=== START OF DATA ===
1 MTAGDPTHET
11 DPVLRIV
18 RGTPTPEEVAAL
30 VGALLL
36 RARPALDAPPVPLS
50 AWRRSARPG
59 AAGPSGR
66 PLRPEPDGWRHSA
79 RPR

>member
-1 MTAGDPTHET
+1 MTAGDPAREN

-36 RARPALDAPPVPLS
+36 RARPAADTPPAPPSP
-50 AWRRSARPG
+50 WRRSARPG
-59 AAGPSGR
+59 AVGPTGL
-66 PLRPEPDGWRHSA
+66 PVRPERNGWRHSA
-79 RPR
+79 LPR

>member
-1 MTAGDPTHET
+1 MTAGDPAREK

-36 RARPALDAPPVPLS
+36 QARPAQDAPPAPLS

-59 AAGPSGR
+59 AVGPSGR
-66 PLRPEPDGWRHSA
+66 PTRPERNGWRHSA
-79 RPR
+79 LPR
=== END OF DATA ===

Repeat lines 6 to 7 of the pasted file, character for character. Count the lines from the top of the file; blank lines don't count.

50 AWRRSARPG
59 AAGPSGR